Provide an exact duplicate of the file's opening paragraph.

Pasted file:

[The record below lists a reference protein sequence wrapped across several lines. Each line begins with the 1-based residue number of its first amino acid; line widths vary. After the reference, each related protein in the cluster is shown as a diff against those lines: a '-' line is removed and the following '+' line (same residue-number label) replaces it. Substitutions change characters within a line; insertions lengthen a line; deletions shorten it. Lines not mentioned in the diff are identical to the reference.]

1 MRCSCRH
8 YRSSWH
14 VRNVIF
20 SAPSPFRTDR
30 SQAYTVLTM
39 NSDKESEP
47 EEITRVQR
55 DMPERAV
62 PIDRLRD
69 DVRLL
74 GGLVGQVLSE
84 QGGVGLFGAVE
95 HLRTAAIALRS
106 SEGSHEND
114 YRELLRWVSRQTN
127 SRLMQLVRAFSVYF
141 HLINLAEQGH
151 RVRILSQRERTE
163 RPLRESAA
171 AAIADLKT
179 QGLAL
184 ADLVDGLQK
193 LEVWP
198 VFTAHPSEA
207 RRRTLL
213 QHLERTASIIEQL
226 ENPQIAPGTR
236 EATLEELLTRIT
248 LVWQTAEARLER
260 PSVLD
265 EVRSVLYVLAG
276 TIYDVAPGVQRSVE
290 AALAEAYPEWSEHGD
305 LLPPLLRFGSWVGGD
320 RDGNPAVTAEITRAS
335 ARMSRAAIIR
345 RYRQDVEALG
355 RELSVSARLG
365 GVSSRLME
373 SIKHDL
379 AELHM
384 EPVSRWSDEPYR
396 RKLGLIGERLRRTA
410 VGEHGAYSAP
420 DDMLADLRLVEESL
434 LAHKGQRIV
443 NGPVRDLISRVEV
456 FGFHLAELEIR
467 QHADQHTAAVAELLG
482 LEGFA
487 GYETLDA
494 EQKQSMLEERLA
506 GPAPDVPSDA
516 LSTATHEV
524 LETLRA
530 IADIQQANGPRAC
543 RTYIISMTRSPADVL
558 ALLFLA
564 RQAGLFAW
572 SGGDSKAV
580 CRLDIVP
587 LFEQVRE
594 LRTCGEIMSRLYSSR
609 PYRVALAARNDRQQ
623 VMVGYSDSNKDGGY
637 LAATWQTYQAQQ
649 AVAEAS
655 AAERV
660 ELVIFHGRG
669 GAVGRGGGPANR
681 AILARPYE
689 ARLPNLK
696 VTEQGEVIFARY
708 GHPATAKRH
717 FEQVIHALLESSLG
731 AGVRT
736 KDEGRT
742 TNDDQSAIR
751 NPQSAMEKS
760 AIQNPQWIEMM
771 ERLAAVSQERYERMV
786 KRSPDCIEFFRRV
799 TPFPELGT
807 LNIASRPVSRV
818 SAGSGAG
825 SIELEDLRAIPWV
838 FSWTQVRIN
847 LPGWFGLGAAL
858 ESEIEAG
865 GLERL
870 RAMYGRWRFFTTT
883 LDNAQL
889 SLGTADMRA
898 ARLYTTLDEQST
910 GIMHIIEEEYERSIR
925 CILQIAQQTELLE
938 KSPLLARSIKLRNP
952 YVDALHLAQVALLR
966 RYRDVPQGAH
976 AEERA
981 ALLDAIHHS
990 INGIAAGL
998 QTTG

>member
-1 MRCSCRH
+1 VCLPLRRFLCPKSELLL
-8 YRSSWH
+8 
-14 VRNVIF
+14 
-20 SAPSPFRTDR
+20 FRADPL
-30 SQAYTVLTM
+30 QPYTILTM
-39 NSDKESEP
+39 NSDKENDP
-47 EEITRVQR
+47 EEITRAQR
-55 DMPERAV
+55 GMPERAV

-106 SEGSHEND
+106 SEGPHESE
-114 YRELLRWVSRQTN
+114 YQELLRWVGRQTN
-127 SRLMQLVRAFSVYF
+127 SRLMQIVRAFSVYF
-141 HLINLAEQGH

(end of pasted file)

[The record below lists a reference protein sequence wrapped across several lines. Each line begins with the 1-based residue number of its first amino acid; line widths vary. After the reference, each related protein in the cluster is shown as a diff against those lines: a '-' line is removed and the following '+' line (same residue-number label) replaces it. Substitutions change characters within a line; insertions lengthen a line; deletions shorten it. Lines not mentioned in the diff are identical to the reference.]